Nebraska has capacity to export wind power

Nebraska has the capacity to build and export more wind energy generated by wind turbines than it does now, according to a study that will be released by the Nebraska Power Review Board.


The Nebraska Renewable Energy Export Study, mandated by the passage of LB1115 this past legislative session, said there is significant growth potential for renewable electricity generation in the state, both short- and long-term.

The Legislature appropriated $200,000 to the board for the study, which found that Nebraska’s existing transmission infrastructure could integrate at least 2,000 megawatts of additional wind energy capacity. Doing so would create jobs, spur economic growth and development, and would be good for Nebraska landowners and ratepayers, according to the study by the Brattle Group, a consulting firm with headquarters in Cambridge, Massachusetts.

Further expansion of the state and regional transmission system could make room for more renewable electric generating capacity up to a maximum of 10,000 megawatts.


The study also suggests a variety of policy options for legislative change that could help foster development and investment in wind energy.

Those policy options include such things as a production tax credit or an investment tax credit, a transmission authority for renewable energy, renewable energy zone planning and wind projects outside of traditional power purchase agreements.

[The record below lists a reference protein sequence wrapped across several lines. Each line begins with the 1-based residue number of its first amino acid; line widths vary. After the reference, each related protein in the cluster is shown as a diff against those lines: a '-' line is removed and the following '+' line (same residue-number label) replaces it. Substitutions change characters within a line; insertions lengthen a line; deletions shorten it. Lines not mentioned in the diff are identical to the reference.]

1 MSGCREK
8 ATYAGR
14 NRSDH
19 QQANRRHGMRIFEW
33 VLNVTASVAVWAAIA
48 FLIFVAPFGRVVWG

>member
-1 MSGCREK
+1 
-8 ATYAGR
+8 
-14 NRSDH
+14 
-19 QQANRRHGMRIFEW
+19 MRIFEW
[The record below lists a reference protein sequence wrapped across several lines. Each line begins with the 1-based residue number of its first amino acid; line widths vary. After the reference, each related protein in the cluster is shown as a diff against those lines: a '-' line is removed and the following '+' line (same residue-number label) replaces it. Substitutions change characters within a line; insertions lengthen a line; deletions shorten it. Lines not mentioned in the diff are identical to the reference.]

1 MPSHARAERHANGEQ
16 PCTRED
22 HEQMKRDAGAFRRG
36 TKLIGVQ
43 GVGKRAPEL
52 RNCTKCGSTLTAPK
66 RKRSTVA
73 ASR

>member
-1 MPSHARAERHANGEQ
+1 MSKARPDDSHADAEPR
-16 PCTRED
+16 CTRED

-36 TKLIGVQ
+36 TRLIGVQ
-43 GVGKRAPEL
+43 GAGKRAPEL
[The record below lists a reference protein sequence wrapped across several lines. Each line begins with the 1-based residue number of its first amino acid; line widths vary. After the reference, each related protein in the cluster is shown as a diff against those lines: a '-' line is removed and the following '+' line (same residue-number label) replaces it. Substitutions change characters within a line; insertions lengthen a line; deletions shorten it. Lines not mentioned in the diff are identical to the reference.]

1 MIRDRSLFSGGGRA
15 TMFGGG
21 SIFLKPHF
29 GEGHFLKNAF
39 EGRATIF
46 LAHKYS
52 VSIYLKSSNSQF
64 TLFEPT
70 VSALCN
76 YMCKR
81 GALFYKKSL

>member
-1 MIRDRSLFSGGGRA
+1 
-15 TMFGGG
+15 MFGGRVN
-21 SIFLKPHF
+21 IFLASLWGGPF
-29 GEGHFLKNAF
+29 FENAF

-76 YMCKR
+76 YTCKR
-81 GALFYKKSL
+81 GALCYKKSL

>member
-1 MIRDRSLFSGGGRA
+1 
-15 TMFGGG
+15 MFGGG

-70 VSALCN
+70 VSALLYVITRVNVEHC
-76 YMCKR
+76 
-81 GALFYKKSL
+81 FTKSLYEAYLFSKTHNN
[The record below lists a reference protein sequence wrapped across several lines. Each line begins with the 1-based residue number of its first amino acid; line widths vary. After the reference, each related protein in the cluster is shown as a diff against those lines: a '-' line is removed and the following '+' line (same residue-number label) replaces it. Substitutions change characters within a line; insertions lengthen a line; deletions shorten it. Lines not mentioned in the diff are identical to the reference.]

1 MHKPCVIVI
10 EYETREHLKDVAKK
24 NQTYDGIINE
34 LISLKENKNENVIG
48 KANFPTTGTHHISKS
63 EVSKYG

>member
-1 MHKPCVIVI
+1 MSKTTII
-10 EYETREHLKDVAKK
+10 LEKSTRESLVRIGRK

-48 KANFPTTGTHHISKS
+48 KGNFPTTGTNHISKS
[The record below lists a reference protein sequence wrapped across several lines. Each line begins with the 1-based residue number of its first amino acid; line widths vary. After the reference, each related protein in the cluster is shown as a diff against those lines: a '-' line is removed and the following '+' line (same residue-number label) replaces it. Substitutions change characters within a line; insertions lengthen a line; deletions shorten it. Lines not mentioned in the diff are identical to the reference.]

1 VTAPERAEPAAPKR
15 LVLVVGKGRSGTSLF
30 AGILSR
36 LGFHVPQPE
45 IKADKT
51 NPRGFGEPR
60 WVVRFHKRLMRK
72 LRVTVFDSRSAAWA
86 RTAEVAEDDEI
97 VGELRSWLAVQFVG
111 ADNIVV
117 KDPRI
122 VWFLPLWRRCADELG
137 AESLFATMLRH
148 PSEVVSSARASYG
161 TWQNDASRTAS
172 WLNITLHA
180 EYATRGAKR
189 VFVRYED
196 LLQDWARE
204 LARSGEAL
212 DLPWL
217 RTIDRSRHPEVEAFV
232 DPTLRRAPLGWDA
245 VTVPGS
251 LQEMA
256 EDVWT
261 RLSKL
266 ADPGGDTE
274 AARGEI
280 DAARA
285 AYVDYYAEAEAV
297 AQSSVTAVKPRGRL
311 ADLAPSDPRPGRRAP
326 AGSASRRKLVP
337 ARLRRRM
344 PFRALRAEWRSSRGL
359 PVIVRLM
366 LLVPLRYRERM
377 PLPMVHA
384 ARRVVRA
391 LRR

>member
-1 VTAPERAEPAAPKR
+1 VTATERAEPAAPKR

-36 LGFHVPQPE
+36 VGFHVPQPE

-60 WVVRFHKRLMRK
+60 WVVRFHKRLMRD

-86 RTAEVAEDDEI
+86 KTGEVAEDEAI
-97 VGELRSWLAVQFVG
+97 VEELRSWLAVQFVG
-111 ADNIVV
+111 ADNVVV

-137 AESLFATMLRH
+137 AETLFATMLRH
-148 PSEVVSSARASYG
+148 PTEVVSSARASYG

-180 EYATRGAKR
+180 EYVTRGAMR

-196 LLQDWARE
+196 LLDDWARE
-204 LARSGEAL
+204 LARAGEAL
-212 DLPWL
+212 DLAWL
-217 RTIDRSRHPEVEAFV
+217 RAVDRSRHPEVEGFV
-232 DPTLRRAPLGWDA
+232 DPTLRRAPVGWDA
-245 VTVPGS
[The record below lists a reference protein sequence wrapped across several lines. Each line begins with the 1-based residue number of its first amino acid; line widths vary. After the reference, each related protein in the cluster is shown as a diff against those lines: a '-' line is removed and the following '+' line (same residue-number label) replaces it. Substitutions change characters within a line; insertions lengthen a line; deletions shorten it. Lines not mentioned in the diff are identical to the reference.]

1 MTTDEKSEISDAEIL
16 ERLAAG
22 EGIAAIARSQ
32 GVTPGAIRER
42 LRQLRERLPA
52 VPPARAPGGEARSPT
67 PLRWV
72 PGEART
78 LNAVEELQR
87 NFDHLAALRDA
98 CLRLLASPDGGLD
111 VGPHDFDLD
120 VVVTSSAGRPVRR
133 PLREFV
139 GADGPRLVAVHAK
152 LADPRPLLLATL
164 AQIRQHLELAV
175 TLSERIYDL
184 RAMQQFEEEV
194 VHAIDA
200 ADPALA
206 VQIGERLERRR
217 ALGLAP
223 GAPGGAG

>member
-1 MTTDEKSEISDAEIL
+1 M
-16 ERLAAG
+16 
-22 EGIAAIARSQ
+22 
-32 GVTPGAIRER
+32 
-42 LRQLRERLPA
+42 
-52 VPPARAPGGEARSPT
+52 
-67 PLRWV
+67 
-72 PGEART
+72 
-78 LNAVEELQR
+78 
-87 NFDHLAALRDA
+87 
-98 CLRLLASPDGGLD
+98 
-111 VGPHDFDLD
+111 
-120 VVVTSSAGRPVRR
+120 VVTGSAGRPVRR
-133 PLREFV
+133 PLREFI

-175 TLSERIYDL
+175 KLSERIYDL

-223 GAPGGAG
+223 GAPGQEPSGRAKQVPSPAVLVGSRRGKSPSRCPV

The Brattle Group presented the study to the board Friday, which accepted it, said Tim Texel, the board’s executive director. The full study will be presented to the Legislature and the governor Monday before being released to the public.

“We cannot overstate the value that renewable energy generation investment and the growth of wind power generation can have for the state of Nebraska,” Jeff Clark, executive director of the Wind Coalition, said in a news release touting the study’s completion.

The coalition is a nonprofit group formed to encourage the development of wind energy in the south-central U.S. Its members include developers, owners and operators of wind farms, turbine and component part manufacturers, law and engineering firms and public interest advocates.